In March Gulfstream announced development of a new model, the 650, the first clean sheet Gulfstream business jet since the G-II laid the foundation for the most successful line of large cabin business jets in the 1960s. The 650 is a response to Gulfstream customers who want more cabin space, longer range and more cruise speed, and it will set the standard in each of those categories.
The G650 cabin will be 14 inches wider than the cabin on the G550 and other Gulfstreams, the first cabin cross-section size change since the original Gulfstream I turboprop was designed in the 1950s. And the 650 will have three inches more headroom, so even people 6 feet 5 inches can stand straight and tall in the cabin.
The G650 promises an amazing combination of both speed and range increases over the G550, the current leader in the category. Increased cruise speed also increases drag so flying both faster and farther are usually mutually exclusive. But the all-new G650 wing is so low in drag at high speed that the airplane will have 7,000 nm range while cruising at Mach .85 (488 knots). That is 250 nm more range than the G550 has while cruising at Mach .80 (459 knots), and a full 1,000 more nm than the G550 can fly at Mach .85. Even more impressive is that the G650 can cover 5,000 nm at a high-speed cruise of Mach .90 (516 knots). The only existing airplane that can fly at Mach .90 is the Citation X, and at that speed it has less than half the projected range of the new G650. Top speed (Mmo) for the new G650 will be Mach .925, besting the Citation X by .005 Mach to claim the title as the fastest business jet, and fastest civilian airplane I can think of in any category.
Despite its astonishing performance, the G650 will be very much a business jet able to use all of the airports where business jets operate today. Takeoff runway at maximum weight will be 6,000 feet or less, and landing runway will be 3,000 feet even at maximum landing weight. But perhaps even more importantly, maximum takeoff weight will be under 100,000 pounds at 99,600. Some high-profile airports such as Teterboro, which is located just west of New York City, already have a 100,000-pound weight limit that has been tested and upheld in the courts, and it seems likely that other airports around the world may impose such a restriction to keep out the airline jets that are now configured for personal travel.
Gulfstream formally made an internal G650 program launch in May 2005, but the concept of a new airplane had been under study for several years before that. So, with a clean sheet in hand, a fundamental question is how big should the new cabin be? Gulfstream operators were, in general, satisfied with the cabin comfort of the existing airplanes and didn't really want an airliner-size cabin. But many do want more cabin width so that it is easier for passengers, or the flight attendant, to pass each other in the aisle. And a few inches more headroom would always be welcomed by taller people.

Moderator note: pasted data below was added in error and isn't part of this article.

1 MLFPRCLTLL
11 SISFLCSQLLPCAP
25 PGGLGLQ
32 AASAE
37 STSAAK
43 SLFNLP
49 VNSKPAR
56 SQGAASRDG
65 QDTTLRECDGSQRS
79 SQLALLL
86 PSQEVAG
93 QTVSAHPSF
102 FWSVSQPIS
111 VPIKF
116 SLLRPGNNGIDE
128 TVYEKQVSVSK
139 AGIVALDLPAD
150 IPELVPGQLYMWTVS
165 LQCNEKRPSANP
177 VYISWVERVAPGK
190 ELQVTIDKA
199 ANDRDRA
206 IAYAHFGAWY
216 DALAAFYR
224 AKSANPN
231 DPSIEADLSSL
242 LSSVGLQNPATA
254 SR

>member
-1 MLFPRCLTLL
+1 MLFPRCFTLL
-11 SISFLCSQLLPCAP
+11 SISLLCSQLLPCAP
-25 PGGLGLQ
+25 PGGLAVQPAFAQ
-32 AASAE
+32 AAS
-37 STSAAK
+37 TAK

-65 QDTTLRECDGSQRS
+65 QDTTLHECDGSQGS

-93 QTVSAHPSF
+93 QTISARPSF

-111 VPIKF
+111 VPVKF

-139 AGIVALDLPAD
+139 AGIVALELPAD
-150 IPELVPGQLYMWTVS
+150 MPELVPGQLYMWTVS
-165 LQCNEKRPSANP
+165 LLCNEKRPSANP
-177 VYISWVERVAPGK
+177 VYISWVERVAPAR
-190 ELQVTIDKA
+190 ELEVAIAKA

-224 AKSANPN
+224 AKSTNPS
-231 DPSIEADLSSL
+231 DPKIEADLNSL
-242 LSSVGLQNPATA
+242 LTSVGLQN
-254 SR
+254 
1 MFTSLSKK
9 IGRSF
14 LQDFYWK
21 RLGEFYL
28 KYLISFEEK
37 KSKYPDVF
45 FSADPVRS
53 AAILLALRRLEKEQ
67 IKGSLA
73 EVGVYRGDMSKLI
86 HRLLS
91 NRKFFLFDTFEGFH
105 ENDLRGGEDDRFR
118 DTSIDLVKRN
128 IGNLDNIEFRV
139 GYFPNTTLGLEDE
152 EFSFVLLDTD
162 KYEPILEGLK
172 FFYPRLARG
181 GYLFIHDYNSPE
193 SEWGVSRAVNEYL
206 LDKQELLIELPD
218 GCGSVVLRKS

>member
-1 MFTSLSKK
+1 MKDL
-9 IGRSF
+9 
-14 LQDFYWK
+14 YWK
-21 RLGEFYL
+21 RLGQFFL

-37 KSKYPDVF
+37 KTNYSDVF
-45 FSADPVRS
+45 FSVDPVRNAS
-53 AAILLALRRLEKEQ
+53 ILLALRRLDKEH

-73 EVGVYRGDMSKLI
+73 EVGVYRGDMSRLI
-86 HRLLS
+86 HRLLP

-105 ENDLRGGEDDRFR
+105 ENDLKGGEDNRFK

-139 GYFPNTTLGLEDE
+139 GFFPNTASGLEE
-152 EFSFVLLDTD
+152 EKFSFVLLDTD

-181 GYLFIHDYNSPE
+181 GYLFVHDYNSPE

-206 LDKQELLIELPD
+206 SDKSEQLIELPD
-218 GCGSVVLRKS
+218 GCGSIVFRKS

A circle is the most efficient structural shape for a pressure vessel, and the fuselage on existing Gulfstreams-and most other jets-is a circle. But a circular fuselage is not the most efficient way to gain cabin width while minimizing aerodynamic drag. Since the cabin floor must be located far above the bottom of the circle to maximize usable cabin width, the lower radius of a circular fuselage hangs down in the slipstream, adding drag but nothing to cabin comfort.
The G650 solution is a complex oval-shaped fuselage that actually has four distinct radii. The benefit is that the bottom of the fuselage is flattened so less "wetted" area is exposed to the slipstream to create drag, while the floor can be located lower, near the widest point of the fuselage. Such a shape is structurally complex, but the floor carries loads in tension so the weight penalty is minimized. The new fuselage is so strong, in fact, that the G650 will have the lowest maximum cabin altitude of any jet at 4,850 feet, while the airplane is at its certified ceiling of 51,000 feet. At the typical initial cruise altitude of 41,000 feet the cabin altitude will be only 2,765 feet. Gulfstream cabin altitude has always been below the allowable 8,000 feet, but the G650 sets a new standard that will help reduce passenger fatigue during the 12-hour-plus missions the airplane can fly. And, as with other Gulfstreams, 100 percent fresh air is pumped into the cabin with no recirculation.
The new cabin will expand on another of Gulfstream's trademarks-the huge oval windows. The new windows will measure 28 inches in width, increasing window size by 16 percent. And the window spacing will be stretched out, creating more room between seats while still placing each passenger next to one of those 16 giant windows.
Gulfstream has also established a new attitude toward cabin system reliability, a demand almost as stringent as for critical safety of flight items such as wing spars. The FAA standard for flight-critical structure and system reliability is 109, which equals one in a billion. Gulfstream's chief of programs and engineering, Pres Henne, has decreed that essential cabin systems will meet a 107-one in 10 million-reliability standard. What that means is that the toilet will always flush, water will always flow and drain, voice communication from the cabin to the ground will always be available and no single point failure can deprive the cabin of power. The goals will be met in the same way flight-critical standards are, by adding redundancy and isolating system components so individual failures do not cripple an entire system. It is a radical concept, until you consider the G650 can fly nonstop between most any civilized points on the globe, and its passengers must be properly cared for over those vast distances.